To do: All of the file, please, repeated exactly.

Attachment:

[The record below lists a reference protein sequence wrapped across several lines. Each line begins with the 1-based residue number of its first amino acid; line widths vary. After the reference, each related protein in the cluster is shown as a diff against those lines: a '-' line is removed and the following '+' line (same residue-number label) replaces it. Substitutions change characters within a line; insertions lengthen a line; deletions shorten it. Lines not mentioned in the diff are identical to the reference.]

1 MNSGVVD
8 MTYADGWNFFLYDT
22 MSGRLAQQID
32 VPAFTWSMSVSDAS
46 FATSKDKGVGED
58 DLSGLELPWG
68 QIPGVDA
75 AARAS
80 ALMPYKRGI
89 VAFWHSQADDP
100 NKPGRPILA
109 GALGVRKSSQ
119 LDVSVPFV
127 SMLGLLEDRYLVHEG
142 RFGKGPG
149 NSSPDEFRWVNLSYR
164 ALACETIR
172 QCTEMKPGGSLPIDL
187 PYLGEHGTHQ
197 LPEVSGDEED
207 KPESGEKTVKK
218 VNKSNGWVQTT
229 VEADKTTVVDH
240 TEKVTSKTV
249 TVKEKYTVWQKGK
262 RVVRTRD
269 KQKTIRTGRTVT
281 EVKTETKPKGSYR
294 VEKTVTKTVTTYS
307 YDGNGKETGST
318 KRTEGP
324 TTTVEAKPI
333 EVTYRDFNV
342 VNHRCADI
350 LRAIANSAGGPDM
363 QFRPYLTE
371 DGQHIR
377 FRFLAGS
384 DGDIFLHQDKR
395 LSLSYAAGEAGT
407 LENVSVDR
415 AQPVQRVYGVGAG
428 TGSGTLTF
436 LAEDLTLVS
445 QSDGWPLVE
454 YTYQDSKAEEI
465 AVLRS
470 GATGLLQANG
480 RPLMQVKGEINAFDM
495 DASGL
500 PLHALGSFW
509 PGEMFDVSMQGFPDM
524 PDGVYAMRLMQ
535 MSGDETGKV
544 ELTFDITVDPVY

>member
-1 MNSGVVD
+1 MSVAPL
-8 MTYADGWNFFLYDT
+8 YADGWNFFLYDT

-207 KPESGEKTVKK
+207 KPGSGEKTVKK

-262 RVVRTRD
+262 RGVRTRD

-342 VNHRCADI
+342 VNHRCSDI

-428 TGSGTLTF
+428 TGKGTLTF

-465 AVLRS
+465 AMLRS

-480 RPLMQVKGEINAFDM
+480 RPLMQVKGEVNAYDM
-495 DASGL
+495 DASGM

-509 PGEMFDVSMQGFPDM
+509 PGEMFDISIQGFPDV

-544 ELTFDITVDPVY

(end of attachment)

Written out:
[The record below lists a reference protein sequence wrapped across several lines. Each line begins with the 1-based residue number of its first amino acid; line widths vary. After the reference, each related protein in the cluster is shown as a diff against those lines: a '-' line is removed and the following '+' line (same residue-number label) replaces it. Substitutions change characters within a line; insertions lengthen a line; deletions shorten it. Lines not mentioned in the diff are identical to the reference.]

1 MNSGVVD
8 MTYADGWNFFLYDT
22 MSGRLAQQID
32 VPAFTWSMSVSDAS
46 FATSKDKGVGED
58 DLSGLELPWG
68 QIPGVDA
75 AARAS
80 ALMPYKRGI
89 VAFWHSQADDP
100 NKPGRPILA
109 GALGVRKSSQ
119 LDVSVPFV
127 SMLGLLEDRYLVHEG
142 RFGKGPG
149 NSSPDEFRWVNLSYR
164 ALACETIR
172 QCTEMKPGGSLPIDL
187 PYLGEHGTHQ
197 LPEVSGDEED
207 KPESGEKTVKK
218 VNKSNGWVQTT
229 VEADKTTVVDH
240 TEKVTSKTV
249 TVKEKYTVWQKGK
262 RVVRTRD
269 KQKTIRTGRTVT
281 EVKTETKPKGSYR
294 VEKTVTKTVTTYS
307 YDGNGKETGST
318 KRTEGP
324 TTTVEAKPI
333 EVTYRDFNV
342 VNHRCADI
350 LRAIANSAGGPDM
363 QFRPYLTE
371 DGQHIR
377 FRFLAGS
384 DGDIFLHQDKR
395 LSLSYAAGEAGT
407 LENVSVDR
415 AQPVQRVYGVGAG
428 TGSGTLTF
436 LAEDLTLVS
445 QSDGWPLVE
454 YTYQDSKAEEI
465 AVLRS
470 GATGLLQANG
480 RPLMQVKGEINAFDM
495 DASGL
500 PLHALGSFW
509 PGEMFDVSMQGFPDM
524 PDGVYAMRLMQ
535 MSGDETGKV
544 ELTFDITVDPVY

>member
-1 MNSGVVD
+1 MSVAPL
-8 MTYADGWNFFLYDT
+8 YADGWNFFLYDT

-207 KPESGEKTVKK
+207 KPGSGEKTVKK

-262 RVVRTRD
+262 RGVRTRD

-342 VNHRCADI
+342 VNHRCSDI

-428 TGSGTLTF
+428 TGKGTLTF

-465 AVLRS
+465 AMLRS

-480 RPLMQVKGEINAFDM
+480 RPLMQVKGEVNAYDM
-495 DASGL
+495 DASGM

-509 PGEMFDVSMQGFPDM
+509 PGEMFDISIQGFPDV

-544 ELTFDITVDPVY